Performance Testing Lessons Learned

When software testers engage in a performance testing project, they often take shortcuts in the interest of cost savings, but we have found that these methods, while they might be able to get some quick results, often end up with results that are not reliable or valid. We often help clients that start off on a performance testing effort and then call us in to assist them because its not going as well as they’d like. Some of the most common performance testing lessons learned that we find include:

  1. Modifying think time to get more testing out of a fixed number of virtual users; especially since performance testing software trial versions may have virtual user limit. In the actual performance environment, users will have varying think times and think time should be randomized. Shortening think time doesn’t accurately represent real people using your application.
  2. Testing a smaller environment and extrapolating performance to a larger environment. Most testers assume that every component of the application will scale linearly. In reality, we know that performance testing,#1 does not do this, and #2 different parts of the application (in the workflow) behave differently and have different performance characteristics. Testing and measuring at a capacity as close to what will be expected from your user base, with some assumptions for growth will provide a much more realistic assessment (although may take longer) than extrapolation from a smaller environment.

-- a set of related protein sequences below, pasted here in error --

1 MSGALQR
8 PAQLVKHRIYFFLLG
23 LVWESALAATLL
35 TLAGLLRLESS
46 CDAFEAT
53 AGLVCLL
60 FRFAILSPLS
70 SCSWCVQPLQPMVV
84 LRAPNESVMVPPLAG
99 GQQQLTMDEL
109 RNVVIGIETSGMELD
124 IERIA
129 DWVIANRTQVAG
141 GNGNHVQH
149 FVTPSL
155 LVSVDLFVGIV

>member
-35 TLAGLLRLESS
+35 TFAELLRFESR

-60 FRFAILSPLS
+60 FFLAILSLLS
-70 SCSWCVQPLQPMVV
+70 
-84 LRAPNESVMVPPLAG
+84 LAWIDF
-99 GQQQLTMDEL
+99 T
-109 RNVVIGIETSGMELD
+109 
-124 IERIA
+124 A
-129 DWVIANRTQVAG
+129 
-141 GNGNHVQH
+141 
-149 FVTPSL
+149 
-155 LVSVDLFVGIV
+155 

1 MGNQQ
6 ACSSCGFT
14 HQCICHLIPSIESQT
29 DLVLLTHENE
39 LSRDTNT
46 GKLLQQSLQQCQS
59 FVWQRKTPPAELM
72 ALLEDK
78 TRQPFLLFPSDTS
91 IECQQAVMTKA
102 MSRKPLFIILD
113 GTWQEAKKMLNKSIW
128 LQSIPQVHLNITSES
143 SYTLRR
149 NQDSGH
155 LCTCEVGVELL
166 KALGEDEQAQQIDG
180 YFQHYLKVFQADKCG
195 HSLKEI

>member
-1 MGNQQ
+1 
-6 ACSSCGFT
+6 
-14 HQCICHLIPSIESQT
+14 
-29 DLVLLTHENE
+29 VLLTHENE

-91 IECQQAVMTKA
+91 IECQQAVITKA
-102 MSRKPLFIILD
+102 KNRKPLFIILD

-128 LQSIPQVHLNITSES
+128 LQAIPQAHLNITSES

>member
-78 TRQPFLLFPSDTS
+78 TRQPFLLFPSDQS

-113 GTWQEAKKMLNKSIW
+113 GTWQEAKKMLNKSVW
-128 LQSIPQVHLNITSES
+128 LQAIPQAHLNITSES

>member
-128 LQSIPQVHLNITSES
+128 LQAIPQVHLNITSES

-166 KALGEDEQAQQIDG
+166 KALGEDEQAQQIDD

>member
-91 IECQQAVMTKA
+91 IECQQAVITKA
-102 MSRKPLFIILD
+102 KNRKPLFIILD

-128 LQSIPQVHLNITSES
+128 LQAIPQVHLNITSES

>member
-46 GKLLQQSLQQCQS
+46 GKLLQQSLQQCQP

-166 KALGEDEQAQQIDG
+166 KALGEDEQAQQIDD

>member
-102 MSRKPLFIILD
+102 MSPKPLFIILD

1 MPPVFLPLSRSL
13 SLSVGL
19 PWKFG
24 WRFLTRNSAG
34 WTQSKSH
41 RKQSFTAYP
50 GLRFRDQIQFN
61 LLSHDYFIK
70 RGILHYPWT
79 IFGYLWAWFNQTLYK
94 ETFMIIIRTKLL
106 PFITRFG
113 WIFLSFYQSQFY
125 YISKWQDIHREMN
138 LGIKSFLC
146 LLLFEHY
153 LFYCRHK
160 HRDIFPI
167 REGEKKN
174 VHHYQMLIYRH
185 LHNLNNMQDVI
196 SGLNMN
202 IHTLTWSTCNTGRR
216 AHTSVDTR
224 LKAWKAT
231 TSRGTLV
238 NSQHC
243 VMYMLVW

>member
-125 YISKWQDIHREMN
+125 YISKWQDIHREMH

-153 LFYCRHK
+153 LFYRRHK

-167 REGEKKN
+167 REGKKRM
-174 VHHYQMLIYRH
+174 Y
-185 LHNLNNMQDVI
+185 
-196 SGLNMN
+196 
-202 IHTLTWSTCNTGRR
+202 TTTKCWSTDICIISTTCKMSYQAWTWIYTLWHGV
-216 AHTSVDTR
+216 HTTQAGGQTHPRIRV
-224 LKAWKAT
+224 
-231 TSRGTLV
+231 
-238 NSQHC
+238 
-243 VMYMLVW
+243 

3. Only test critical pages instead of testing the entire workflow. This strategy creates unrealistic workloads that don’t represent reality while often failing to catch the worst performance issues. If you don’t optimize for a realistic workflow, you could be neglecting important performance issues.
  4. Measuring performance by response time alone. Most performance testing tools measure response time as one of the key metrics. Response time indicates whether or not there is a problem but does not tell you any details about the problem or what to do. Other metrics to examine in parallel include: transactions per second, throughout, processor usage and memory usage among many others.

These methods, while ‘quick and dirty’, are just that. Certainly doing things this way was understandable when performance testing tools carried expensive license fees. However, next-generation performance testing tools are much more affordable than even a few years ago, and have robust data analysis functionality to help you troubleshoot problems. Of course, you still need to understand and interpret results, set up load profiles and scenarios, etc. but at least the tool part of the equation should not keep you from doing the job right.

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